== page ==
I also have a film production company which I plan to launch this July. I had a media company previously – Thmey Themy – but I just sold it. I might later start up an online media company instead. In the finance sector, I own the Pracheacheat Microfinance Institute. Pracheacheat was established in 2005 for the purpose of providing zero interest loans to students, staff, families and people from all walks of life. They are mostly from poor and vulnerable families. As for medical services, I run a free service in my schools and university. I spend roughly $200,000 per year on this service. It provides free medical service to students, students’ families, staff, their families, and the poor.
KT: How do you choose the charities and NGOs that you want to donate to? Must they have a specific criteria, for example working in the health sector etc?
Dr Mengly: There are a lot of charities and associations that we have worked with. Some, just receive donations from my holding without any personal involvement from me. However, sometimes I do get involved if it’s a moving issue that needs my personal intervention to alleviate the sufferings of others. We don’t focus on specific areas. We prefer all.
We don’t focus on, for example, just only on healthcare. We fund all interventions from providing education to poor children to disaster relief in emergencies.
KT: Do you think corporations in Cambodia should get involved in philanthropy?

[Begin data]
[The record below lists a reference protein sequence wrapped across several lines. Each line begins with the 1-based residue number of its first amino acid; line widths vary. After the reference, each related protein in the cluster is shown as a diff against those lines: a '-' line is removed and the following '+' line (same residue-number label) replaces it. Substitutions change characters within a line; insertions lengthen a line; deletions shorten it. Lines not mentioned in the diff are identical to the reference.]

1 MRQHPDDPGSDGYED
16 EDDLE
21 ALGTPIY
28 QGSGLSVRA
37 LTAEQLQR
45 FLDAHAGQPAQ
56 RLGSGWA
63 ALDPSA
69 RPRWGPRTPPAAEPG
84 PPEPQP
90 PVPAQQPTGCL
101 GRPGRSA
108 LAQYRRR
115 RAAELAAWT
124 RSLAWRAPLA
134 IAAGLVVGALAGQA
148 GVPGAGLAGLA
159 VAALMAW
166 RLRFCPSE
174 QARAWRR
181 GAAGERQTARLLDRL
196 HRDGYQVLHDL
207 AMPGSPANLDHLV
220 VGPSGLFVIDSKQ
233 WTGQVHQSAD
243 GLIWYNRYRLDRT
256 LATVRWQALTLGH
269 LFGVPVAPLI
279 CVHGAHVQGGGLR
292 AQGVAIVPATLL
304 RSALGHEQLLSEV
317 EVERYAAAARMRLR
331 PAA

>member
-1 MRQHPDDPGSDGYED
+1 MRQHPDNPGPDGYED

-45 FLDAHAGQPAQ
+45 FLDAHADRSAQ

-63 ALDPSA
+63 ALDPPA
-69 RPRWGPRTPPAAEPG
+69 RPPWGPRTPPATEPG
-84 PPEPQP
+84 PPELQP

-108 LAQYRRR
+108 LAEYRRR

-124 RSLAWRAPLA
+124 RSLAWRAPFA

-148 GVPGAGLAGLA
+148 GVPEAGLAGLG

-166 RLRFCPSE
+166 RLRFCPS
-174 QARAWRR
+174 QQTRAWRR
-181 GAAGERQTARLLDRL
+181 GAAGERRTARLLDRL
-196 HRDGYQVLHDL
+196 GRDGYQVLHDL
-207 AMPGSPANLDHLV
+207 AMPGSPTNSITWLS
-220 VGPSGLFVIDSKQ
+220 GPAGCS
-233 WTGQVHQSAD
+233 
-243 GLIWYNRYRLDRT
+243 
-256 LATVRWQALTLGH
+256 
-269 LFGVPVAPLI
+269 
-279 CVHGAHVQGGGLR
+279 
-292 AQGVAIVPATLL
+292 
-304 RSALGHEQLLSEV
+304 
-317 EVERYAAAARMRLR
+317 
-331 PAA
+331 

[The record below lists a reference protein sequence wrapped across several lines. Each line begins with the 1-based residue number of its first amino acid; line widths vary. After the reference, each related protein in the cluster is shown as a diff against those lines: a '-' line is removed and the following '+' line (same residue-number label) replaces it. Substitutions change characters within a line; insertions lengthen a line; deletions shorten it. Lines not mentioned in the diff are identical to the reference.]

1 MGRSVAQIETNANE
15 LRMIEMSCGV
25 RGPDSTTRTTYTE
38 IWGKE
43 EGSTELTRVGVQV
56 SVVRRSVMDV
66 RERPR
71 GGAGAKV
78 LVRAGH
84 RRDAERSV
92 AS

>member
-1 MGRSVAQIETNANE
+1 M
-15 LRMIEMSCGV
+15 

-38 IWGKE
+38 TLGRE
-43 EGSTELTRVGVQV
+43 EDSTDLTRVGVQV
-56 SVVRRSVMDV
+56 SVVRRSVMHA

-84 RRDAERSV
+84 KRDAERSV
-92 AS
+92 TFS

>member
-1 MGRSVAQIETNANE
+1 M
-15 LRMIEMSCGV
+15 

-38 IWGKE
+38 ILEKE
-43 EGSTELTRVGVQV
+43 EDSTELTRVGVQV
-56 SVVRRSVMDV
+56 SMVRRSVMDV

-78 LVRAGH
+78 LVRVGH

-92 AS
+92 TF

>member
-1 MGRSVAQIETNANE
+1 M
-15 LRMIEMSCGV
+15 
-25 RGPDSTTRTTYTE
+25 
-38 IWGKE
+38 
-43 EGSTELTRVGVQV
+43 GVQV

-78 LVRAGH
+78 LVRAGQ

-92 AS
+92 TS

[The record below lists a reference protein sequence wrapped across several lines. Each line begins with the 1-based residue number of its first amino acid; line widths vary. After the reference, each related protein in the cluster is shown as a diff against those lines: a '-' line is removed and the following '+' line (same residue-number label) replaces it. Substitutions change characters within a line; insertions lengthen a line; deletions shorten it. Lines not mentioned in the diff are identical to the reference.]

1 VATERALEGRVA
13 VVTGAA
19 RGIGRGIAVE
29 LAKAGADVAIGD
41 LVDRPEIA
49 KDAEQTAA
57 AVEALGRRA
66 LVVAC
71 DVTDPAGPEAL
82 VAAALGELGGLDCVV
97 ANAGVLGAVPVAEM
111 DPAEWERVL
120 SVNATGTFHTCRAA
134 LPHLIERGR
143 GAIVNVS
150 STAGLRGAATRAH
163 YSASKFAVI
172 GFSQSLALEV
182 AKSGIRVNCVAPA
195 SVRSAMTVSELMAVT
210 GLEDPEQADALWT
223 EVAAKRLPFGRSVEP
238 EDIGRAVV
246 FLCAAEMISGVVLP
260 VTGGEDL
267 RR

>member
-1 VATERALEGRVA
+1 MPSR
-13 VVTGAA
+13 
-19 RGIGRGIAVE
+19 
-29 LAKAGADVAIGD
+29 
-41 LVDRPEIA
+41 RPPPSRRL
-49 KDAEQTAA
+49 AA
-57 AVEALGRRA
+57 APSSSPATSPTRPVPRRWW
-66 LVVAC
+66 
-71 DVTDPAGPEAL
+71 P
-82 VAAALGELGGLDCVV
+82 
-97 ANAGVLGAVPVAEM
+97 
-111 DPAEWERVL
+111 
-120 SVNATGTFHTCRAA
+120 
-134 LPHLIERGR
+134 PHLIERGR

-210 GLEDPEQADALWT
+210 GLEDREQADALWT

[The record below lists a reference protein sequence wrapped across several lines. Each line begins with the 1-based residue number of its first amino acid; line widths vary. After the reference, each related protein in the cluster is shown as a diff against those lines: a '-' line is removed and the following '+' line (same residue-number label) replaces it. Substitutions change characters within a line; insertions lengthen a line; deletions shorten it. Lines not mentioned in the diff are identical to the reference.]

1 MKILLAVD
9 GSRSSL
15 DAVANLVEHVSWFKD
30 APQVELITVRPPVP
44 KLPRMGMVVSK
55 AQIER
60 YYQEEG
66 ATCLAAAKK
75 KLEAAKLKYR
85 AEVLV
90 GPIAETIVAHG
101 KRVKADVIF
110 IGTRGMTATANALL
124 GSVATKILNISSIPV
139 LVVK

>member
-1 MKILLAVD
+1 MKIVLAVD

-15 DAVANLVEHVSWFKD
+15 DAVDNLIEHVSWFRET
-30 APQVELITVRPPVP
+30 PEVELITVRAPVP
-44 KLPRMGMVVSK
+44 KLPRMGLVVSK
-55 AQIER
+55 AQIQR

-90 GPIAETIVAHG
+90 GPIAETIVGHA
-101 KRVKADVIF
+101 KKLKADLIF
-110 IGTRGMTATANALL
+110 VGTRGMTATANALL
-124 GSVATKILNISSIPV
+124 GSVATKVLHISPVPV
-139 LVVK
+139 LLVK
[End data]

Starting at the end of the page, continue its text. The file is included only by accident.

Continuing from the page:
Dr Mengly: Like in other countries, businesses here have to help contribute back to society. They cannot just reap profits and turn their back on communities. In the philosophy of corporate social responsibility, it means that if we cut down a tree, we have to plant 100 new trees. For businesses, it is an obligation and responsibility for businessmen and investors to contribute to society.
KT: You are also an educationalist with a strong commitment to providing education for all. How do you think private education can help lift education standards in the country? Do you think the poor are also entitled to private education?
Dr Mengly: The two crucial sectors in this country are education and health. If the education sector is weak, we will not be able to develop human resources for Cambodia’s development. Also, if the health sector is not fully developed diseases will spread and people will fall sick.
This in turn will deplete family finances, when the sick seek medical treatment, further exacerbating poverty. Because of this, these two sectors must be given utmost importance by the country’s leaders.
In Cambodia, there is no denying that there are good private schools and at the same time, also, good public schools. The few bad private schools give private education a bad name. My university offers scholarships to the poor and we don’t discriminate.
But I need to point out that education reforms are urgently needed in Cambodia to ensure quality education for all. If that is delayed, we are going to lose out to our Asean neighbours.